Towards Exploratory Software Design Environments for the Multi-Disciplinary Team
The creation of a new software system can be a wicked problem. Consequently, it is important for such projects to have a collaborating team of experts from multiple disciplines. While agile development processes foster such a collaboration on the social level, the tools used by individual experts still prevent team members from seeing the overall result of their collective modifications on the resulting system. Roles in the process, such as content designers and user experience designers, only get feedback on the impact of their changes on their artifacts. Based on the concept of exploratory programming environments, we propose a new perspective on the environments used in software development, called exploratory software design environments. We describe the properties of such an environment and illustrate the perspective with existing related tools and environments.
- Arnold, J. E. (1956). Problem solving – A creative approach (National Defense University, Publication No. L57-20). Washington, DC: Industrial College of the Armed Forces.Google Scholar
- Arnold, J. E. (1959). Creative engineering. In W. J. Clancey (Ed.), Creative engineering: Promoting innovation by thinking differently (pp. 59–150). Stanford Digital Repository. http://purl.stanford.edu/jb100vs5754 (Original manuscript 1959).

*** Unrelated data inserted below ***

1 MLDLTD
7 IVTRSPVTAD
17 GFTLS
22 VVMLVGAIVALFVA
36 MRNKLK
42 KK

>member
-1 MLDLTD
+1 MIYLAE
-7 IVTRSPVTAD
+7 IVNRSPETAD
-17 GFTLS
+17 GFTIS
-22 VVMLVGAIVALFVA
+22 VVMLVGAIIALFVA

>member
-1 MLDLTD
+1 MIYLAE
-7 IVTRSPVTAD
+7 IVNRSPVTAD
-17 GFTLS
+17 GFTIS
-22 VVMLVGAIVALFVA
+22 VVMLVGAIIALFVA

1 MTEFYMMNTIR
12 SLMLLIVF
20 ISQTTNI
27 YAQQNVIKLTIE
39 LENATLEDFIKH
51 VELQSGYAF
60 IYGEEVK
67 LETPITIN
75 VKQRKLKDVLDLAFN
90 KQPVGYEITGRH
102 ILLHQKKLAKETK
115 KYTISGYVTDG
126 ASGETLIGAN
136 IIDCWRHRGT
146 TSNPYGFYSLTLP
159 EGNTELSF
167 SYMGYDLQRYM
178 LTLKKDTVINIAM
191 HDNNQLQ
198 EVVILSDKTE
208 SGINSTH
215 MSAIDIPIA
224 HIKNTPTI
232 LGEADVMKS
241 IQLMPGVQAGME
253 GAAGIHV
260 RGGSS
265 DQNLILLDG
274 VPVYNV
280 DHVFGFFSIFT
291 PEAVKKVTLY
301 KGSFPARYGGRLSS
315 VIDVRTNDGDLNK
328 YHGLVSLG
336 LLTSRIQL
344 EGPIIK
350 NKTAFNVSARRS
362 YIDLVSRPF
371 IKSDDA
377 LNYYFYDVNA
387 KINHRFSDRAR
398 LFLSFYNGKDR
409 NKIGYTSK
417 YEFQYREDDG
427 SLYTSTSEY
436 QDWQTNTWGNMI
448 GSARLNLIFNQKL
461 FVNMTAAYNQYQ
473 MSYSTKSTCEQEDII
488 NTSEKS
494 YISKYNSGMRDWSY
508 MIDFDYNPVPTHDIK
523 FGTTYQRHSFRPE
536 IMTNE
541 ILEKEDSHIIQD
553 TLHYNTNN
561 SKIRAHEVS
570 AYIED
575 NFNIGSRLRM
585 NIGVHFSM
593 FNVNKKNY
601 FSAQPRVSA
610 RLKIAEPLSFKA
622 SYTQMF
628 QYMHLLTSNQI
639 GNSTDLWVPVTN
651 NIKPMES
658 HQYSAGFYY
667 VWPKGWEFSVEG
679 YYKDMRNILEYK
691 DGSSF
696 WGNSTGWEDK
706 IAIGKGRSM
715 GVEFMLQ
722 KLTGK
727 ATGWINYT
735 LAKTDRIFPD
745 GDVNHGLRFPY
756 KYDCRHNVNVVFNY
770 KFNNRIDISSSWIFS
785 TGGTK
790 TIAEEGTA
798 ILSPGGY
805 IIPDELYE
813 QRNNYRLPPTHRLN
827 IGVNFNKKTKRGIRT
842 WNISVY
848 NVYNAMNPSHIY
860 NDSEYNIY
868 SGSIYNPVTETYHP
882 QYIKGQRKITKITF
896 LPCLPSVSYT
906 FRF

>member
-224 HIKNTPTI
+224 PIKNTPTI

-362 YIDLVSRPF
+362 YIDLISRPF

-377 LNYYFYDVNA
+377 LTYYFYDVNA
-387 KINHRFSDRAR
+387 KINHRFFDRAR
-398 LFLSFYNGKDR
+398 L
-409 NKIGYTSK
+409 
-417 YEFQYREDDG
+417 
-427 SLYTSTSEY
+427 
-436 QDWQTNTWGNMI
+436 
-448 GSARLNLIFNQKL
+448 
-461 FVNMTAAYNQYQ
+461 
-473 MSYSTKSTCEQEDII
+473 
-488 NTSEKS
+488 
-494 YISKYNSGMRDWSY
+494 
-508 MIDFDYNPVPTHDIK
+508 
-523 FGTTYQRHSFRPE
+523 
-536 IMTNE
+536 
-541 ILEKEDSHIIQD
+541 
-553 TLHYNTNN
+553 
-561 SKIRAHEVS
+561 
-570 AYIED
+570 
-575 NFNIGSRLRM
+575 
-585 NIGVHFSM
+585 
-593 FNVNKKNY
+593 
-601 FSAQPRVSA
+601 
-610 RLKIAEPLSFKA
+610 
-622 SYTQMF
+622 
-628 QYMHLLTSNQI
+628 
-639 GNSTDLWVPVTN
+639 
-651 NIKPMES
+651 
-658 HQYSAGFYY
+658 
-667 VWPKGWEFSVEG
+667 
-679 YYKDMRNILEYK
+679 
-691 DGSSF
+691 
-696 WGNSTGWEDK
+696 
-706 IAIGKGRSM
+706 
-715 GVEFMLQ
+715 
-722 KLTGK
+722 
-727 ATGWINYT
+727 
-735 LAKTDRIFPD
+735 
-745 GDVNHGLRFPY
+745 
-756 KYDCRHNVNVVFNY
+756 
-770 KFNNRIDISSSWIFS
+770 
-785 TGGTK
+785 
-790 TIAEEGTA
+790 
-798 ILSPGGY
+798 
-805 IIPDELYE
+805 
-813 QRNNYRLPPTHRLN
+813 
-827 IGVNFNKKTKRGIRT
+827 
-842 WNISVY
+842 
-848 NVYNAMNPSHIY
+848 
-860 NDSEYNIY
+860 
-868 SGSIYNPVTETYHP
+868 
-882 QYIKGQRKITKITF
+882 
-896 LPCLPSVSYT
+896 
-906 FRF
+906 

- Beck, K. (2000). Extreme programming explained: Embrace change. Boston: Addison-Wesley Professional.Google Scholar
- Conklin, J. (2006). Dialogue mapping: Building shared understanding of wicked problems. New York: Wiley.Google Scholar
- DeGrace, P., & Stahl, L. (1990). Wicked problems, righteous solutions. Upper Saddle River, NJ: Yourdon Press.Google Scholar
- Ingalls, D., Kaehler, T., Maloney, J., Wallace, S., & Kay, A. (1997). Back to the future: The story of squeak, a practical smalltalk written in itself. ACM SIGPLAN Notices, ACM.Google Scholar
- Ingalls, D., Palacz, K., Uhler, S., Taivalsaari, A., & Mikkonen, T. (2008). The lively kernel: A self-supporting system on a web page. In Proceedings of the Workshop on Self-Sustaining Systems (S3) 2008. Springer.Google Scholar
- Kato, J., & Goto, M. (2017). User-Generated variables: Streamlined interaction design for feature requests and implementations. In Proceedings of the Programming Experience Workshop (PX/17) 2017. ACM.Google Scholar
- Lincke, J., Krahn, R., Ingalls, D., Röder, M., & Hirschfeld, R. (2012). The lively partsbin – A cloud-based repository for collaborative development of active web content. In Proceedings of the Hawaii International Conference on System Sciences (HICSS) 2012.Google Scholar
- McChrystal, S. (2015). Team of teams. New York: Portfolio/Penguin.Google Scholar
- Rein, P., Lincke, J., Ramson, S., Mattis, T., & Hirschfeld, R. (2017). Living in your programming environment: Towards an environment for exploratory adaptations of productivity tools. In Proceedings of the Programming Experience Workshop (PX/17.2) 2017. ACM.Google Scholar
- Sheil, B. (1983). Power tools for programmers. Datamation Magazine, 29(2), 131–144.Google Scholar
- Taeumel, M., Perscheid, M., Steinert, B., Lincke, J., & Hirschfeld, R. (2014). Interleaving of modification and use in data-driven tool development. In Proceedings of the ACM International Symposium on New Ideas, New Paradigms, and Reflections on Programming & Software (Onward!) 2014. ACM.Google Scholar